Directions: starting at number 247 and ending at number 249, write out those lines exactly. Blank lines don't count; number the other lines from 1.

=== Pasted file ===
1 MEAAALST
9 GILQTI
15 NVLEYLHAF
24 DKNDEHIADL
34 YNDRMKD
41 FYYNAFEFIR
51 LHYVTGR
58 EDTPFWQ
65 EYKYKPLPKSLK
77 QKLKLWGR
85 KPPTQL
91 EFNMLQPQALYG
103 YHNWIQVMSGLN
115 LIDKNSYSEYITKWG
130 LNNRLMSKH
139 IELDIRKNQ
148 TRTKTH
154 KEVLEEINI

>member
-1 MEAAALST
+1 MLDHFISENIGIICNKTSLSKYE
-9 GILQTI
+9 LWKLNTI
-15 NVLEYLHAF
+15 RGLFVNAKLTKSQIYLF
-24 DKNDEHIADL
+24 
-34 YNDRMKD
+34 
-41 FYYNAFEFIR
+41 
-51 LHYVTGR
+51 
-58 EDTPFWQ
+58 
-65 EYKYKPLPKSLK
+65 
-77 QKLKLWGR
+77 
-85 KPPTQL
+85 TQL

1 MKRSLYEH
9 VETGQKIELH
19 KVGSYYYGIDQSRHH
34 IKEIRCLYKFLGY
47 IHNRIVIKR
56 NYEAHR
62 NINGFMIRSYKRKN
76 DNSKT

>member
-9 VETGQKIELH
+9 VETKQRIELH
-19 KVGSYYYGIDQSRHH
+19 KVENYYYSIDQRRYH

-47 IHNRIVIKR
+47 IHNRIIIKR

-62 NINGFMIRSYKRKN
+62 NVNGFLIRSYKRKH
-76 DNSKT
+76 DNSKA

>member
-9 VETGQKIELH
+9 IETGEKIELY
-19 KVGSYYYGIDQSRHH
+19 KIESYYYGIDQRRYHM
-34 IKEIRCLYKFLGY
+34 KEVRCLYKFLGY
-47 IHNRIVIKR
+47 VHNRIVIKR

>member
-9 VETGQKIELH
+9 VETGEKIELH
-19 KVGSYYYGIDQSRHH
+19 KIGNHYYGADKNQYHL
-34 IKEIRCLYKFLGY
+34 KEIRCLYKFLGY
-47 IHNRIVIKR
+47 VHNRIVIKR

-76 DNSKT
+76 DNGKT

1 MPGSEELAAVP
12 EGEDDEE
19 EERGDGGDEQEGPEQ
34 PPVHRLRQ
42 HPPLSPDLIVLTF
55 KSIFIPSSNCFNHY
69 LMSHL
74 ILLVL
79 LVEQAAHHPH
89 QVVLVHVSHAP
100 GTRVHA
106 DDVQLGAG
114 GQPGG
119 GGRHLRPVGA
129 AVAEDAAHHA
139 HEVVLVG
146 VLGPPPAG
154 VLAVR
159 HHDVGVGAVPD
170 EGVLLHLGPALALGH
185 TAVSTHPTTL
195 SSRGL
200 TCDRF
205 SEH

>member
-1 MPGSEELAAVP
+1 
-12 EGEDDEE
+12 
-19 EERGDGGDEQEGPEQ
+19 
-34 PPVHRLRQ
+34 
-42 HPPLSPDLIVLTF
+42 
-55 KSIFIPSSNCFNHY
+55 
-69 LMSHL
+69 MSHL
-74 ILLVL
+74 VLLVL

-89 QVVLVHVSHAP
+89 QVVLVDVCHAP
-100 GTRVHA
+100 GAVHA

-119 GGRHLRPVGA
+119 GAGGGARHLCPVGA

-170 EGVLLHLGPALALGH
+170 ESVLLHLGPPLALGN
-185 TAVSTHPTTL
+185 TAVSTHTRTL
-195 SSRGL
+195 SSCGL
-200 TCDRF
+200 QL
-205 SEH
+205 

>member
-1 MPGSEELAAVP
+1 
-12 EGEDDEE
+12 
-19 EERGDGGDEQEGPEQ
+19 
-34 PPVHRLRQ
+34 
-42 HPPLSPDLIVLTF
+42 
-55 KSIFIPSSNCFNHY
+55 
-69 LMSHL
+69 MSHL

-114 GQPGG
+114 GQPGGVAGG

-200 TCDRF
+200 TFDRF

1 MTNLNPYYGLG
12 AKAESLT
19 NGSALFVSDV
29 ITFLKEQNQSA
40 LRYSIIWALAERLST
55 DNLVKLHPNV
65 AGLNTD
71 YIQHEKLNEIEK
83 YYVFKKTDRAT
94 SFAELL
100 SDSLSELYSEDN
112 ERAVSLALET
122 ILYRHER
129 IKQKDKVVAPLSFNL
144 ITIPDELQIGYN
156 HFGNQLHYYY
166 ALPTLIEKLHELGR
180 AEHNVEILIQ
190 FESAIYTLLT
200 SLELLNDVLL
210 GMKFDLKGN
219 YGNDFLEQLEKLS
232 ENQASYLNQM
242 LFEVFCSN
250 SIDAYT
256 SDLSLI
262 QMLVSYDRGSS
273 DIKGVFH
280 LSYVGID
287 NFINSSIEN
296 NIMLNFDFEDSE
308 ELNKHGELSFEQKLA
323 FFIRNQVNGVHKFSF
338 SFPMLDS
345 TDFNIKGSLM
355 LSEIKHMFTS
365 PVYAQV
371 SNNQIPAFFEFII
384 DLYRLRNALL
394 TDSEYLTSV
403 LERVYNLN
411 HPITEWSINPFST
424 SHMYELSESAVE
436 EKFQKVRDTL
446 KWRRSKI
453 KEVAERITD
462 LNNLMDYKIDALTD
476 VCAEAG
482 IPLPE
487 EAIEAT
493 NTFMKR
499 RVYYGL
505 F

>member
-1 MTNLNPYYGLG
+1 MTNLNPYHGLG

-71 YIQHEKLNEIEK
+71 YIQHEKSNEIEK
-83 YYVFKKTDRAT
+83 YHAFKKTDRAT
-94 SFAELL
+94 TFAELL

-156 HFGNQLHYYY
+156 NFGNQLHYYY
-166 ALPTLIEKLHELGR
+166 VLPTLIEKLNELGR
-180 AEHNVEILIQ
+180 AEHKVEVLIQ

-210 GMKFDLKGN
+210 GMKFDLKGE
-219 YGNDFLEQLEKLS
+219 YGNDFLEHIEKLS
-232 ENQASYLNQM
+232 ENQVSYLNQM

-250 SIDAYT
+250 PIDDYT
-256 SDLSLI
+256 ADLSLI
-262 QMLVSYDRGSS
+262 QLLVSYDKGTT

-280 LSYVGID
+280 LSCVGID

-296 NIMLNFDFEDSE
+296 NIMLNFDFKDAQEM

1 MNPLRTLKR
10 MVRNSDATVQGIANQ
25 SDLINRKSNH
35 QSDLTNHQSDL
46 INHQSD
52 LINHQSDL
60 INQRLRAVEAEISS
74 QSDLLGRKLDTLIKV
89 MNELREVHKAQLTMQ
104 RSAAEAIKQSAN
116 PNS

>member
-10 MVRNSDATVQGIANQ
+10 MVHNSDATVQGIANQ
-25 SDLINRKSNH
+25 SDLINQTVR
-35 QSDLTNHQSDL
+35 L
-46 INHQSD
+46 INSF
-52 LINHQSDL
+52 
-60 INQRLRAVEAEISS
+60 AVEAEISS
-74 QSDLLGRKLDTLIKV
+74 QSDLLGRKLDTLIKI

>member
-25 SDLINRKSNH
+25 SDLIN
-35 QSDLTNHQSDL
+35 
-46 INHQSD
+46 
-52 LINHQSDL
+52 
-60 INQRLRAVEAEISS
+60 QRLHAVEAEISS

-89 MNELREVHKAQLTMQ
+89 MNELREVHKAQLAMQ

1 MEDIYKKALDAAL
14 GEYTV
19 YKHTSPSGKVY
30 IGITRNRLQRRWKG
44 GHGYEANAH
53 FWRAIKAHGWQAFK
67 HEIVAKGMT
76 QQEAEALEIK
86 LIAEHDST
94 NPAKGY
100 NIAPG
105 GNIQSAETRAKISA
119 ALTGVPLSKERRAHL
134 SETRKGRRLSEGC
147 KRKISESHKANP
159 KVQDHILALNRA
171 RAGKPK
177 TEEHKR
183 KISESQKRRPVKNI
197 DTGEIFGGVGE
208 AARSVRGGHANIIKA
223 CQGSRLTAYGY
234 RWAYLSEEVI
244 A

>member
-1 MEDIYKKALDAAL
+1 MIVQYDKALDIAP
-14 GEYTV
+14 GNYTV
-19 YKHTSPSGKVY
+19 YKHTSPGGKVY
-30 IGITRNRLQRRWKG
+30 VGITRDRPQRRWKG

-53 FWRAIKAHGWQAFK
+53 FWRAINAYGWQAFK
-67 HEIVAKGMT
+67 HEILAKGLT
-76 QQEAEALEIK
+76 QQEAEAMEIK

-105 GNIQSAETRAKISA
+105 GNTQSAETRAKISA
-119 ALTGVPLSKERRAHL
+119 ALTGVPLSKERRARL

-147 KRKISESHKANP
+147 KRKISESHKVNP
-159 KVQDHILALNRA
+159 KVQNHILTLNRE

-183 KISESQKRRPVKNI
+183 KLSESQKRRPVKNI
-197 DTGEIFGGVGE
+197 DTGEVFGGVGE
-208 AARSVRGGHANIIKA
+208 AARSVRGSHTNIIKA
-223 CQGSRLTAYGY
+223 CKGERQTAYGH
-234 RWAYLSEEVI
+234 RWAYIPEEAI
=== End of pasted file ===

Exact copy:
60 INQRLRAVEAEISS
74 QSDLLGRKLDTLIKV
89 MNELREVHKAQLTMQ